Image from Finchcocks notebook writing hand.

I don’t think I have ever spoken about prison until I started working in the correctional space in 2012.

For eight years I have visited few correctional centres in Nigeria where we are working and one in Zimbabwe courtesy of #EconetZim.

About 85% of the people in jail are youths, some are poor, some are rich, some are educated, some can’t even read nor write, almost all tribes and religions are found in jail. They are human beings, someone’s brothers and sisters, someone husband or someone wife, people’s uncles and most importantly they are citizens of a nation. The big question is why crime? Does anyone wake up and say today I want to commit a crime and end up in jail?

In about eight years of working in this space, I have met different people with different criminal cases. I have met condemned criminals; though I didn’t interact with them. I have seen people arrested for culpable homicide, I have seen armed robbers, cultists, innocent folks. I have seen someone who is in jail because he stole a phone. Only recently I had a chat with a guy with twenty-one years sentence, as we talked, he seems to learn a lot of lessons and he willing to face squarely when release.

Although our libraries in different correctional facilities can serve anyone who wants to read, we can’t serve everyone though. Our classes take few people who we can work with in the space of four months. After a set of inmates graduates, we admit new intakes. Are we doing much? I guess we are doing our best and the magic happens in identifying and connecting with the people we want to empower. This has led me to have eaten the food in jail- recently in one correctional facility, an inmate was eating groundnut, he rushed to greet me and then he offered me his groundnut. Without reservation, I gladly ate it.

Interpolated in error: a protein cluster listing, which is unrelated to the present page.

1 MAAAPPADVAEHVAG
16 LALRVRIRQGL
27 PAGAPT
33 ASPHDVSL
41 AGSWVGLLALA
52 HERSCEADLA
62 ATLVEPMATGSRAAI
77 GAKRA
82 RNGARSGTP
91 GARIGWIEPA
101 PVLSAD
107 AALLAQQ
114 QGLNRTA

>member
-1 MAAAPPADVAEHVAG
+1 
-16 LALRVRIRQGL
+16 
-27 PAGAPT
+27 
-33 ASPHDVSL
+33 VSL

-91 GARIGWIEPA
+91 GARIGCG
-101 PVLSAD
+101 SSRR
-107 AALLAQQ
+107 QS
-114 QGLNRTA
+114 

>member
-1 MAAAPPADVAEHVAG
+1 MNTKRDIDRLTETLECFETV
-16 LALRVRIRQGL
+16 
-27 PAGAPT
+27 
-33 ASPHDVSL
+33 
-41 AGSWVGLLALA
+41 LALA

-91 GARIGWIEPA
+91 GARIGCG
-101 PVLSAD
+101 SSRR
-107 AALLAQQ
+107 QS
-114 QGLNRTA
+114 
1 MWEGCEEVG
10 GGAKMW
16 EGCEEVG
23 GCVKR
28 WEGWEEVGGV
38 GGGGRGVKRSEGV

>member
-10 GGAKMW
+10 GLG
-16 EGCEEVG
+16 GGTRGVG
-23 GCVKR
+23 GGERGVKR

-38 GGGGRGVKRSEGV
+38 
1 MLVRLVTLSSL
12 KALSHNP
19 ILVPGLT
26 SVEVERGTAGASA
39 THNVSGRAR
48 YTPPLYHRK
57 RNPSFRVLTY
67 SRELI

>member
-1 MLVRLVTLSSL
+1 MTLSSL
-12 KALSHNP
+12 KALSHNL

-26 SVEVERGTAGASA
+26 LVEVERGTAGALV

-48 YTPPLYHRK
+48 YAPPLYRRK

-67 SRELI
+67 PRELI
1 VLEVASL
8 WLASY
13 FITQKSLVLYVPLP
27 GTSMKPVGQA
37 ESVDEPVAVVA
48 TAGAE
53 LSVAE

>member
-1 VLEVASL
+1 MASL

So far in this journey, I can tell you about amazing correctional officers. I can tell you about the things that needs to be improved in the prison system. I can also tell you the type of skills acquisition programs that should be encouraged in prison. I am also elated to share that there are folks whom we have worked with that are out and are doing well. Sadly, some released inmates that we worked with have gone back to crime with one or two persons back to jail. I’m very familiar with how some folks while in jail will do everything to prove to you they are changed, yet after they are released, they go back to crime.

Here’s a true-life story of a young man I met in jail. The guy looked very stubborn outwardly and he acted like that sometimes. But deep within him, he seemed to want to get close to me and learn. He joined our class for sometimes and then he left. Some of the greatest influence some inmates are having in jail isn’t from people and NGOs like us. It’s neither from religious people nor is it from the officers-even though all these groups of people are playing significant roles in influencing them. These inmates are often influenced by other inmates that are like a support system to them. If they are privileged to have a support system that will encourage and inspire for good that will be great. But this young man had a support system that was encouraging him into more bad habits. When he was released, he came to my office to appreciate me with a little token. After a while, I heard the news that he was burnt to death in a place he went to robbed.

Very sad ending. A life and potential lost to crime. Did he have any choice? I can say most definitely he had a choice. Did he use his choice wisely? In his eyes I guess he might have thought that was the wisest or smart thing to do.

Correctional diary comes up again next week, till then don’t forget “To be the change you want to see around the world”

Adamu Oyahkilome Bashiru
Country Coordinator Dream Again Prison and Youth Foundation



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